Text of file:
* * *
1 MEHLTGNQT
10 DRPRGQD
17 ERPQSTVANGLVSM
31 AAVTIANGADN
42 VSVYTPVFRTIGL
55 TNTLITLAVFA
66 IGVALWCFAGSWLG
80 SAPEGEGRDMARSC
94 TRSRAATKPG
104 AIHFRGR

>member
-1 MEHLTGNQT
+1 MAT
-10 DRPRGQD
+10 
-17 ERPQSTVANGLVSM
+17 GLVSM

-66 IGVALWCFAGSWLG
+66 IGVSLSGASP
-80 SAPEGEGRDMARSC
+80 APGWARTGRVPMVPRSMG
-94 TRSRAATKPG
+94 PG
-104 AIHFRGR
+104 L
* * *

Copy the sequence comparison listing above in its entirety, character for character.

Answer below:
1 MEHLTGNQT
10 DRPRGQD
17 ERPQSTVANGLVSM
31 AAVTIANGADN
42 VSVYTPVFRTIGL
55 TNTLITLAVFA
66 IGVALWCFAGSWLG
80 SAPEGEGRDMARSC
94 TRSRAATKPG
104 AIHFRGR

>member
-1 MEHLTGNQT
+1 MAT
-10 DRPRGQD
+10 
-17 ERPQSTVANGLVSM
+17 GLVSM

-66 IGVALWCFAGSWLG
+66 IGVSLSGASP
-80 SAPEGEGRDMARSC
+80 APGWARTGRVPMVPRSMG
-94 TRSRAATKPG
+94 PG
-104 AIHFRGR
+104 L